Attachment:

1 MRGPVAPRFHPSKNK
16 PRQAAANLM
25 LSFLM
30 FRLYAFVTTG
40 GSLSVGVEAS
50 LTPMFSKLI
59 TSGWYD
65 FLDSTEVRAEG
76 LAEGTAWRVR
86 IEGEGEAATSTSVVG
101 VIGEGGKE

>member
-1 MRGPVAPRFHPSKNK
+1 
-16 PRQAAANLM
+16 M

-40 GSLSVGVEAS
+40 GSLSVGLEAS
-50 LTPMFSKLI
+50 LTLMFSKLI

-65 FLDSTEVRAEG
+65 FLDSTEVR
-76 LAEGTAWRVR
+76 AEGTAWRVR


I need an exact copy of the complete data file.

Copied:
1 MRGPVAPRFHPSKNK
16 PRQAAANLM
25 LSFLM
30 FRLYAFVTTG
40 GSLSVGVEAS
50 LTPMFSKLI
59 TSGWYD
65 FLDSTEVRAEG
76 LAEGTAWRVR
86 IEGEGEAATSTSVVG
101 VIGEGGKE

>member
-1 MRGPVAPRFHPSKNK
+1 
-16 PRQAAANLM
+16 M

-40 GSLSVGVEAS
+40 GSLSVGLEAS
-50 LTPMFSKLI
+50 LTLMFSKLI

-65 FLDSTEVRAEG
+65 FLDSTEVR
-76 LAEGTAWRVR
+76 AEGTAWRVR